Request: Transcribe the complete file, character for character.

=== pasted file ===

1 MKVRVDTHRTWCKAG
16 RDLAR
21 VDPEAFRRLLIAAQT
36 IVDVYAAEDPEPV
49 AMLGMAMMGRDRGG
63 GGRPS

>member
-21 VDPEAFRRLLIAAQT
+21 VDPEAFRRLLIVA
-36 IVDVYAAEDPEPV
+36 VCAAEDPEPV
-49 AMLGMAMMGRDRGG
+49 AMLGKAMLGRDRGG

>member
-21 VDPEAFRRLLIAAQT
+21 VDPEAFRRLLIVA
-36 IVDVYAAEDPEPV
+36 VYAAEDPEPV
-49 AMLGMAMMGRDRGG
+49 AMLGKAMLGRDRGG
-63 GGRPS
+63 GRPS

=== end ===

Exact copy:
1 MKVRVDTHRTWCKAG
16 RDLAR
21 VDPEAFRRLLIAAQT
36 IVDVYAAEDPEPV
49 AMLGMAMMGRDRGG
63 GGRPS

>member
-21 VDPEAFRRLLIAAQT
+21 VDPEAFRRLLIVA
-36 IVDVYAAEDPEPV
+36 VCAAEDPEPV
-49 AMLGMAMMGRDRGG
+49 AMLGKAMLGRDRGG

>member
-21 VDPEAFRRLLIAAQT
+21 VDPEAFRRLLIVA
-36 IVDVYAAEDPEPV
+36 VYAAEDPEPV
-49 AMLGMAMMGRDRGG
+49 AMLGKAMLGRDRGG
-63 GGRPS
+63 GRPS